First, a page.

REUTERS/Dane Rhys

A Trump 2020 sign is seen in the window of the Independent Miners & Associates office, Tremont, Pennsylvania. Many rural and blue-collar areas remain devoted to Trump. In Schuylkill County, for example, Republican voter registrations have surged on...more

A Trump 2020 sign is seen in the window of the Independent Miners & Associates office, Tremont, Pennsylvania. Many rural and blue-collar areas remain devoted to Trump. In Schuylkill County, for example, Republican voter registrations have surged on his watch. Republicans there held a slim 5,600-voter advantage over registered Democrats in 2016, an edge that now exceeds 17,000 voters, according to Pennsylvania voter data. REUTERS/Dane Rhys
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Heavy equipment excavate anthracite coal from a strip mine in New Castle, Pennsylvania. Pennsylvania's 5,000 coal miners remain an influential voting bloc. Their political networks are wide, and their views are similar to those of other blue-collar voters, once a stronghold of the Democratic Party, who have pivoted to Trump, said Kristyn Karl, a political scientist at Stevens Institute of Technology in New Jersey. She pointed to 2016 polls that predicted - incorrectly - that Democrat Hillary Clinton would prevail in Pennsylvania. "If nothing else, 2016 made a lot of political scientists and pollsters much more wary of relying so tightly on polls, and aware that small groups can have a big impact," Karl said.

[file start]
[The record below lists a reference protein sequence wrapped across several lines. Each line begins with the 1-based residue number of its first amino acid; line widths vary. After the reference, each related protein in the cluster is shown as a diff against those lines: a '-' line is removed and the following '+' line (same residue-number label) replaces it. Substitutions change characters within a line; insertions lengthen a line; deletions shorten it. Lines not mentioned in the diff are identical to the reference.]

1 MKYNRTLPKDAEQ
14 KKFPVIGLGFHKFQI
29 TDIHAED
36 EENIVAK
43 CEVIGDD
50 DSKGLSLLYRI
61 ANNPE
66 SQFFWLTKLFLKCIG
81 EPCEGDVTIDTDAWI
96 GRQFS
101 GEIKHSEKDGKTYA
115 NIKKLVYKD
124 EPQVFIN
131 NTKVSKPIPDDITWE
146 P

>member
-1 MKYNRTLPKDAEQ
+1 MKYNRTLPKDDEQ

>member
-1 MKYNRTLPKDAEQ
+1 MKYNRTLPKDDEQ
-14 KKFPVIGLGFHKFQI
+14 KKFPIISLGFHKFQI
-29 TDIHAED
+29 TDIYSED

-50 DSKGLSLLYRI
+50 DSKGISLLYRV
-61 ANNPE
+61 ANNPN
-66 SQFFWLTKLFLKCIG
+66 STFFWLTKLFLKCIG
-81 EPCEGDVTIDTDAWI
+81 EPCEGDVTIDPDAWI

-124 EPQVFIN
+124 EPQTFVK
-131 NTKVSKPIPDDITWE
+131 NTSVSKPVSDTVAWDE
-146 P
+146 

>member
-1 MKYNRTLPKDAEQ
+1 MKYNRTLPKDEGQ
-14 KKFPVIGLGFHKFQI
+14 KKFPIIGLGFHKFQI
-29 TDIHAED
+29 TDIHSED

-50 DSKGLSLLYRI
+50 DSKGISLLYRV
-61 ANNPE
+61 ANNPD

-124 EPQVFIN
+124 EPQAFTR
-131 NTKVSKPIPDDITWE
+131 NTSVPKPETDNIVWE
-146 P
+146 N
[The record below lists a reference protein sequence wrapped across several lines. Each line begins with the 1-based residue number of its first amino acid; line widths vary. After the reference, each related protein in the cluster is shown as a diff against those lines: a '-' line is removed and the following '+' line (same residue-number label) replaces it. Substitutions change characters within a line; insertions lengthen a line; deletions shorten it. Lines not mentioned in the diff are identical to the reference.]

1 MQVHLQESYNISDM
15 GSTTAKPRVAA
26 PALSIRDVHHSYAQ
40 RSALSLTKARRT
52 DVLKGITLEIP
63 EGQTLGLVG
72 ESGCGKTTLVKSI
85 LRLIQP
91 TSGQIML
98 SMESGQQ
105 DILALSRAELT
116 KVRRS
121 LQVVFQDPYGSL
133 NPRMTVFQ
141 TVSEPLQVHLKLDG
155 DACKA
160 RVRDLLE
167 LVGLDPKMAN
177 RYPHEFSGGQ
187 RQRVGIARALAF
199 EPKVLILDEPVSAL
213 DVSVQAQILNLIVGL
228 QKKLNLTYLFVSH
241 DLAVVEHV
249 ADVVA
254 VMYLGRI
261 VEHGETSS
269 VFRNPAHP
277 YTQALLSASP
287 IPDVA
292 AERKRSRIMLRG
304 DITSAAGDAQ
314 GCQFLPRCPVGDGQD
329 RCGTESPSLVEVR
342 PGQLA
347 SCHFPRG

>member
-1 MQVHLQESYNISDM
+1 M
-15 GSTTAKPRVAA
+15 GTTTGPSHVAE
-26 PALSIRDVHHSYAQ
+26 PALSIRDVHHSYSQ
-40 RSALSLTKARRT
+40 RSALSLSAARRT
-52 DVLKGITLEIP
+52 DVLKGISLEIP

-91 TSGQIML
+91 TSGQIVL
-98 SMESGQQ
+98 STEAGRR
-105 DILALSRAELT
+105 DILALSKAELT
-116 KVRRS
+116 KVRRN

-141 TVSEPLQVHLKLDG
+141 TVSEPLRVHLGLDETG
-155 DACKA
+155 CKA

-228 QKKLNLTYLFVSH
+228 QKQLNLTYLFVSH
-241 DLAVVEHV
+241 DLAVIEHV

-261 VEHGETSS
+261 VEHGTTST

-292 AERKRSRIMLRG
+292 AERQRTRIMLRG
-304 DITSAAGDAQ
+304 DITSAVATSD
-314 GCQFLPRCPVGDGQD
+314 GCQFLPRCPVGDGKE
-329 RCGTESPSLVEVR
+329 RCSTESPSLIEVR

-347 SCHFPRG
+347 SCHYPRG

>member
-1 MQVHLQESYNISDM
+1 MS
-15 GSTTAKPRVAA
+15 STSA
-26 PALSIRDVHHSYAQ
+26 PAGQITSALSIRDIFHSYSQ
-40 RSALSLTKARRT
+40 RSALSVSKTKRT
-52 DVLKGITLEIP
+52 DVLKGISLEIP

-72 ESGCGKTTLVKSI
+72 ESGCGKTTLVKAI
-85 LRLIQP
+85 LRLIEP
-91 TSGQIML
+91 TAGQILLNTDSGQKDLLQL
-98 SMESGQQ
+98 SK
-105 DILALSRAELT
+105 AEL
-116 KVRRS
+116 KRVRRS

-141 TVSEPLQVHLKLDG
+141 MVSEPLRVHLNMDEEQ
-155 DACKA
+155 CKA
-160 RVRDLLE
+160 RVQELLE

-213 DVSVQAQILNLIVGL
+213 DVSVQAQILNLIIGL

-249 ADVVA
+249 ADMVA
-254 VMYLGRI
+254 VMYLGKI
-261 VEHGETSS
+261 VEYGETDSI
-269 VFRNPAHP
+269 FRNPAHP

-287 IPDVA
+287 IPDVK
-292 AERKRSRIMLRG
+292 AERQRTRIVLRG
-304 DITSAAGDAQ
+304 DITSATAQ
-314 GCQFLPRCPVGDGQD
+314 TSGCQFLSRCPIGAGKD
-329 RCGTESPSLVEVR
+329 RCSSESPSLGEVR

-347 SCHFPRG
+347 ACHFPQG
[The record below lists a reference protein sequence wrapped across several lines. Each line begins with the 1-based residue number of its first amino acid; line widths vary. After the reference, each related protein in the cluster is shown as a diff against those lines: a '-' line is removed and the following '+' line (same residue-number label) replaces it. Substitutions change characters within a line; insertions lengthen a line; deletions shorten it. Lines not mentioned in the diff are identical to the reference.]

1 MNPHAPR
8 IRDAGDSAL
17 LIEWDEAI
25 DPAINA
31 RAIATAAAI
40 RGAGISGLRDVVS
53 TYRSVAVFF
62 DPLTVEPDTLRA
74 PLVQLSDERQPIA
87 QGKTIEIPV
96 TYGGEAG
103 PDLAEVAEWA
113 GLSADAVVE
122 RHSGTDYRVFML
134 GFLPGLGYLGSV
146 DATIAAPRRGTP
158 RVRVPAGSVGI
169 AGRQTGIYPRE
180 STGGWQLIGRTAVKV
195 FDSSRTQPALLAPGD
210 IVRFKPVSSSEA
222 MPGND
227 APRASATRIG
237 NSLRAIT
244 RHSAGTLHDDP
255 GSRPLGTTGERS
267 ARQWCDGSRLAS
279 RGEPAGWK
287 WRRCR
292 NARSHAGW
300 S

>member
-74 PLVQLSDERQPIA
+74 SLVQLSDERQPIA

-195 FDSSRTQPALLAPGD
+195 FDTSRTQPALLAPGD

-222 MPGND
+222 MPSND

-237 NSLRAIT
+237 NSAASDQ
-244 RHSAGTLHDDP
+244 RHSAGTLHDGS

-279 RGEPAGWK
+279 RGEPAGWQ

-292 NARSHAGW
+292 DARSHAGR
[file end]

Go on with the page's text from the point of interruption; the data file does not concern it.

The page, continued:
REUTERS/Dane Rhys

Heavy equipment excavate anthracite coal from a strip mine in New Castle, Pennsylvania. Pennsylvania's 5,000 coal miners remain an influential voting bloc. Their political networks are wide, and their views are similar to those of other blue-collar...more

Heavy equipment excavate anthracite coal from a strip mine in New Castle, Pennsylvania. Pennsylvania's 5,000 coal miners remain an influential voting bloc. Their political networks are wide, and their views are similar to those of other blue-collar voters, once a stronghold of the Democratic Party, who have pivoted to Trump, said Kristyn Karl, a political scientist at Stevens Institute of Technology in New Jersey. She pointed to 2016 polls that predicted - incorrectly - that Democrat Hillary Clinton would prevail in Pennsylvania. "If nothing else, 2016 made a lot of political scientists and pollsters much more wary of relying so tightly on polls, and aware that small groups can have a big impact," Karl said. REUTERS/Dane Rhys
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A poster displaying world coal trade hangs inside the offices of a coal processing plant in Mahanoy City. Pennsylvania, with 20 Electoral College votes, is a critical battleground state that could determine whether Trump wins a second term. He carried the state by less than a percentage point in 2016 and has almost no path to victory if he doesn't prevail there again this year.